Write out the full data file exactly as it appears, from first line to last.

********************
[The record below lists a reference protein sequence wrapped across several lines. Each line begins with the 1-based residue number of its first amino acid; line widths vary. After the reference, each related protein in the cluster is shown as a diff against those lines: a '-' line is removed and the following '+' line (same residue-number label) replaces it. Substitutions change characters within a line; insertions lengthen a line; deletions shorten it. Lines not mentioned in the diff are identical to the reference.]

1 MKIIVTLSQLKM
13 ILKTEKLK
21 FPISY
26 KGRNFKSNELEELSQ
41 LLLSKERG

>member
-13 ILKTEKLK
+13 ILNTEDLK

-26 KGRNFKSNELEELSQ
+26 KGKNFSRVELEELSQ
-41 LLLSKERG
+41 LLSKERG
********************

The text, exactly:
[The record below lists a reference protein sequence wrapped across several lines. Each line begins with the 1-based residue number of its first amino acid; line widths vary. After the reference, each related protein in the cluster is shown as a diff against those lines: a '-' line is removed and the following '+' line (same residue-number label) replaces it. Substitutions change characters within a line; insertions lengthen a line; deletions shorten it. Lines not mentioned in the diff are identical to the reference.]

1 MKIIVTLSQLKM
13 ILKTEKLK
21 FPISY
26 KGRNFKSNELEELSQ
41 LLLSKERG

>member
-13 ILKTEKLK
+13 ILNTEDLK

-26 KGRNFKSNELEELSQ
+26 KGKNFSRVELEELSQ
-41 LLLSKERG
+41 LLSKERG